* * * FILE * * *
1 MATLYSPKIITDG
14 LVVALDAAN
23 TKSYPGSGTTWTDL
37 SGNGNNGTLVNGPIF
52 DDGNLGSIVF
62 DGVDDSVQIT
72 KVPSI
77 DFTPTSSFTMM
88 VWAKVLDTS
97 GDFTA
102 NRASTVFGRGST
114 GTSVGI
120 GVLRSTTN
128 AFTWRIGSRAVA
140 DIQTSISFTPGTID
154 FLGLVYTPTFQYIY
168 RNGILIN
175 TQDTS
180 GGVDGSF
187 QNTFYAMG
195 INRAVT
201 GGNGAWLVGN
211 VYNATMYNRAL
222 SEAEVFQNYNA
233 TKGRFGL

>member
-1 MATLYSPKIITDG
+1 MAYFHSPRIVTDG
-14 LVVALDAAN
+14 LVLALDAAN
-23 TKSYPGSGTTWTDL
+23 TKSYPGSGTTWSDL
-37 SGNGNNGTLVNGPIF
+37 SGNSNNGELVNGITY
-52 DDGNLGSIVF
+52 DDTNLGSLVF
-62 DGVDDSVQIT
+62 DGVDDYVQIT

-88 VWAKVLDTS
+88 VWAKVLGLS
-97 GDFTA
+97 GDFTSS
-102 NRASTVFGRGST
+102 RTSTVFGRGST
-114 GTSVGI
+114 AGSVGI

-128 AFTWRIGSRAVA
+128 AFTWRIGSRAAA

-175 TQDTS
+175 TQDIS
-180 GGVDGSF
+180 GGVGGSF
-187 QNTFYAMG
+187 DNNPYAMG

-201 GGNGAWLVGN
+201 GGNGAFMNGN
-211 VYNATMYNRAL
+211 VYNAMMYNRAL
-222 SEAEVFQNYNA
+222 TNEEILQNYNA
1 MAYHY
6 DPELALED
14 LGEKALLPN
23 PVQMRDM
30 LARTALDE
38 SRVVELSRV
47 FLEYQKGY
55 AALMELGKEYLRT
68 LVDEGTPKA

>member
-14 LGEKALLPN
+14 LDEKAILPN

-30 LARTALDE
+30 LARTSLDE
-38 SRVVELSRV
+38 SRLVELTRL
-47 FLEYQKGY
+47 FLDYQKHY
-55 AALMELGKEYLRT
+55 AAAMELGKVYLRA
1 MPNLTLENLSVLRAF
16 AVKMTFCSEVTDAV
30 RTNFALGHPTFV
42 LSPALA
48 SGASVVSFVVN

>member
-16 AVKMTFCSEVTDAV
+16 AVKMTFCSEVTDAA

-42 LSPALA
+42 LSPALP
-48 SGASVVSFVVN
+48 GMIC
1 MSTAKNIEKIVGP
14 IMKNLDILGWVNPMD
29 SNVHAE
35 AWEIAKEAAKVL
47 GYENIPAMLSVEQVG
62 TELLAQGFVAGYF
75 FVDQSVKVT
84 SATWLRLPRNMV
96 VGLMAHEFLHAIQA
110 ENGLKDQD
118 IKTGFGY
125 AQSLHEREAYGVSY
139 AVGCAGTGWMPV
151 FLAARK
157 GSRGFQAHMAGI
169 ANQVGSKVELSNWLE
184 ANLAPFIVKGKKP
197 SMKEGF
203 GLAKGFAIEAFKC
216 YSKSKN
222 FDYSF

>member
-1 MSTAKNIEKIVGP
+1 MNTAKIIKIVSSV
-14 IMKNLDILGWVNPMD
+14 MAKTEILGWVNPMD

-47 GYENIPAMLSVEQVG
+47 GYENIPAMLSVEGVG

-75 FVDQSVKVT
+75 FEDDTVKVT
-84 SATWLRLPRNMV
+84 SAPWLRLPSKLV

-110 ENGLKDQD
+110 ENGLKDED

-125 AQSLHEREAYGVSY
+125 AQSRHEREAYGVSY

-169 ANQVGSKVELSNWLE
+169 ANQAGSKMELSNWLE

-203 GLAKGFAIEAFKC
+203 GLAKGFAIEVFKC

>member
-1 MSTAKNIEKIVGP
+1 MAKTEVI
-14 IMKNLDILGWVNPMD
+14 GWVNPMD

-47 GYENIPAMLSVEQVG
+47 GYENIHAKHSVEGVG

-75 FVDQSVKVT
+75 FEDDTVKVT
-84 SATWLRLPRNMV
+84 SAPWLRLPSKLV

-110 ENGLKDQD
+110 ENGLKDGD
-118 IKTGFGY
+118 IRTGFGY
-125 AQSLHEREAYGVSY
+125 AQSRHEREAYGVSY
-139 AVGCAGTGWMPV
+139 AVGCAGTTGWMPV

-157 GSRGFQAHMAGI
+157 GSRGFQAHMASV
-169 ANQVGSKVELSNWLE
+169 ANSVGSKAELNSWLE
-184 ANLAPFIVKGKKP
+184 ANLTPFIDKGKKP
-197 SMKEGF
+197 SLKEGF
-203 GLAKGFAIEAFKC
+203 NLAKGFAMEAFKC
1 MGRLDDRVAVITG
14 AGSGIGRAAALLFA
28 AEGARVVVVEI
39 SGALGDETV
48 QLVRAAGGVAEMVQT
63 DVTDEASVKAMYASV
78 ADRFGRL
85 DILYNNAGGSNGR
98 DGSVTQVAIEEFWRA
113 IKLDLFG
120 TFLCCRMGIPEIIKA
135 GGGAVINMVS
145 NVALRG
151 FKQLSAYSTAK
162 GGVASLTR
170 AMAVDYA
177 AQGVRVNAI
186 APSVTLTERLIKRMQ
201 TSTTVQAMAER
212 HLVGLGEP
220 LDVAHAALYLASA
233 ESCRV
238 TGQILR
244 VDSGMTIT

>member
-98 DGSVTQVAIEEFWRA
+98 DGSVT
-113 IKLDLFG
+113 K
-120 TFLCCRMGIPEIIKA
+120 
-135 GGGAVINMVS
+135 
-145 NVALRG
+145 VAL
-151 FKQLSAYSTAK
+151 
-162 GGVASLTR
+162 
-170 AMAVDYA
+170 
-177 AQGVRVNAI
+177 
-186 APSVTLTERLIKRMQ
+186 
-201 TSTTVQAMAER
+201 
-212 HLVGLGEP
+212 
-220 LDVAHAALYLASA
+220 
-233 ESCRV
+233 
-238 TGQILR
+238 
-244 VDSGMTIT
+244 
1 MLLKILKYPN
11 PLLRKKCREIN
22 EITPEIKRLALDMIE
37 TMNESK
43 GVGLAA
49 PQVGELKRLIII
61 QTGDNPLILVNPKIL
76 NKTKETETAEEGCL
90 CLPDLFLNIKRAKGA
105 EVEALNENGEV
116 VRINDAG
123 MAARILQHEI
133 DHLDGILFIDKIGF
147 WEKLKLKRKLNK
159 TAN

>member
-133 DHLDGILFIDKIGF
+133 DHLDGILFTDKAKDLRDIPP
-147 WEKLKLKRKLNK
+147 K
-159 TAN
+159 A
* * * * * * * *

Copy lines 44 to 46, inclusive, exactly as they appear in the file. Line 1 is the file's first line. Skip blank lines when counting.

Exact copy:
+102 RTSTVFGRGST
-114 GTSVGI
+114 AGSVGI